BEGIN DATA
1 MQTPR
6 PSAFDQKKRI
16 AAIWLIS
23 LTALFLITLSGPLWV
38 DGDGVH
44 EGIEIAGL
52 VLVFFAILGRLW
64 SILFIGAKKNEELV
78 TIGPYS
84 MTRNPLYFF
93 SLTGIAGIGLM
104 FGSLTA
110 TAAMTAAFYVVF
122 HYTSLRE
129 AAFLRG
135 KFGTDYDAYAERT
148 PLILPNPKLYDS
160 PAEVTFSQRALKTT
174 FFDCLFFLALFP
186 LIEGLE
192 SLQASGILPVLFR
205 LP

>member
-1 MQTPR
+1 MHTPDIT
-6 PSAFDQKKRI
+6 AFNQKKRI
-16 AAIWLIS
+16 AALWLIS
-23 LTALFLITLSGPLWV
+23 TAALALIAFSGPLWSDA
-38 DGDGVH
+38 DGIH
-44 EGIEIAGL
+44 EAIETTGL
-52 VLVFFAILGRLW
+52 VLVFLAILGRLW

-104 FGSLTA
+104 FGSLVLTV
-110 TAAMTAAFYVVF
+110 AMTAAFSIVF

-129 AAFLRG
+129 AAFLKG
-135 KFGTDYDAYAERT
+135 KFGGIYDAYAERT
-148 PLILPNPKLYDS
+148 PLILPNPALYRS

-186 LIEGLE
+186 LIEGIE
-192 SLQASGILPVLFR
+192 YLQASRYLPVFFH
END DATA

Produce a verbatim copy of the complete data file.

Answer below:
1 MQTPR
6 PSAFDQKKRI
16 AAIWLIS
23 LTALFLITLSGPLWV
38 DGDGVH
44 EGIEIAGL
52 VLVFFAILGRLW
64 SILFIGAKKNEELV
78 TIGPYS
84 MTRNPLYFF
93 SLTGIAGIGLM
104 FGSLTA
110 TAAMTAAFYVVF
122 HYTSLRE
129 AAFLRG
135 KFGTDYDAYAERT
148 PLILPNPKLYDS
160 PAEVTFSQRALKTT
174 FFDCLFFLALFP
186 LIEGLE
192 SLQASGILPVLFR
205 LP

>member
-1 MQTPR
+1 MHTPDIT
-6 PSAFDQKKRI
+6 AFNQKKRI
-16 AAIWLIS
+16 AALWLIS
-23 LTALFLITLSGPLWV
+23 TAALALIAFSGPLWSDA
-38 DGDGVH
+38 DGIH
-44 EGIEIAGL
+44 EAIETTGL
-52 VLVFFAILGRLW
+52 VLVFLAILGRLW

-104 FGSLTA
+104 FGSLVLTV
-110 TAAMTAAFYVVF
+110 AMTAAFSIVF

-129 AAFLRG
+129 AAFLKG
-135 KFGTDYDAYAERT
+135 KFGGIYDAYAERT
-148 PLILPNPKLYDS
+148 PLILPNPALYRS

-186 LIEGLE
+186 LIEGIE
-192 SLQASGILPVLFR
+192 YLQASRYLPVFFH